For young people, the last two decades have seen major changes to post-16 education with the school age rising to 18, access to higher education being widened and apprenticeships being recreated. These reforms have consumed a significant amount of public money and government effort but progress has been too slow and results have been too piecemeal. In particular, labour market outcomes for young
people have been consistently poor. Youth unemployment fell from 14.6 to 12.5 percent over the period – after peaking at over 22 per cent following the financial crisis.
The gap between youth and overall levels of unemployment is higher at the end of the period than at the start and the number of young people who are NEET – not in employment, education or training – has barely changed. Since 2008, young people’s wages have fallen 16 per cent, taking their pay to below 1997 levels. The number of young people receiving careers advice or work experience has also fallen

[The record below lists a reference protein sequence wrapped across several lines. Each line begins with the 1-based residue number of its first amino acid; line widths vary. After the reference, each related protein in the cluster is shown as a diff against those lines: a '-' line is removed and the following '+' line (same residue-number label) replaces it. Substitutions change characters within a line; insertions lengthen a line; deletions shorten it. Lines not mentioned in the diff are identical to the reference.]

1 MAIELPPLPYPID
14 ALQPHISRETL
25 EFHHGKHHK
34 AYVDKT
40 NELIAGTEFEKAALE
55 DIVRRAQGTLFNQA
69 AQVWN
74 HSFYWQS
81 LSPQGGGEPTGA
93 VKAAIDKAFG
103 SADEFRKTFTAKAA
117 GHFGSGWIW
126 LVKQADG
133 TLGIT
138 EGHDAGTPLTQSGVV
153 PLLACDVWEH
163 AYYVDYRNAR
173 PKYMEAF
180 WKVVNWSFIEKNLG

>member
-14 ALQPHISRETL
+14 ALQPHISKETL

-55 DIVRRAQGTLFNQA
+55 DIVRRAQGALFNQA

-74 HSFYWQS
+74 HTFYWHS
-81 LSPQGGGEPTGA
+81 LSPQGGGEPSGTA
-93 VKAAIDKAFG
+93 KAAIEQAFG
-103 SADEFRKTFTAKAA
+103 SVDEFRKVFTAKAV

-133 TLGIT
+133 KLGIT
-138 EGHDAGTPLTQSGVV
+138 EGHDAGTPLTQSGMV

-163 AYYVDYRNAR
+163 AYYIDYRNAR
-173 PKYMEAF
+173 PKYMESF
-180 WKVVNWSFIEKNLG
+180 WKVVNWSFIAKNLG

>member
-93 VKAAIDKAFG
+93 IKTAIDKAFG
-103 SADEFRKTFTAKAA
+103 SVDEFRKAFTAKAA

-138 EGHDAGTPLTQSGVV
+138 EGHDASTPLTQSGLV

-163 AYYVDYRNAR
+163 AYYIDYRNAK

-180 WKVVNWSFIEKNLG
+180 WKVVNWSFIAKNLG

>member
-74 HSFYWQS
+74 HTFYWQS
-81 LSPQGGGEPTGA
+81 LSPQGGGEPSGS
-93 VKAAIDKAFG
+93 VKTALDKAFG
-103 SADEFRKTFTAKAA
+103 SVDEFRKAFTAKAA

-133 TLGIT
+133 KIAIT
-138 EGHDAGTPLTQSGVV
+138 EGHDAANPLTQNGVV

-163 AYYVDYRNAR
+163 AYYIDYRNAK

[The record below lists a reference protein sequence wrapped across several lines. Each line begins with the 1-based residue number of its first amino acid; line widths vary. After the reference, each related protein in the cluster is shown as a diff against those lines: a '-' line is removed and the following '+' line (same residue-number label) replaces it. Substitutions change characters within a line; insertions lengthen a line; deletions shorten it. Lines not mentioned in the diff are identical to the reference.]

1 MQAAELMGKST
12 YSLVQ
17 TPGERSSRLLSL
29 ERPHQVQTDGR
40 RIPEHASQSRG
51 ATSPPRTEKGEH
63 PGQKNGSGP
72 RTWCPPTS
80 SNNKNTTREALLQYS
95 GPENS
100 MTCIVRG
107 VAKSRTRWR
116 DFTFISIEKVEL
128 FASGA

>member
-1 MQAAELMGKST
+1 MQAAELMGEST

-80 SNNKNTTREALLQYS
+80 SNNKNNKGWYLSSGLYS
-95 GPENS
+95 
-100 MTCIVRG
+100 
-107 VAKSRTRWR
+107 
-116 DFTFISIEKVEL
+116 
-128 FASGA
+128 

and more new apprenticeships have gone to older workers than younger ones.
Despite universities’ success in opening their doors to more working class youngsters than ever before, retention rates and graduate outcomes for disadvantaged students have barely improved over the period. If progress continues at the current rate, it will take 120 years before disadvantaged young people become as likely as their better-off peers to achieve A levels or equivalent qualifications. In higher education, it will take more than 80 years before the participation gap
between students from disadvantaged and more advantaged areas closes.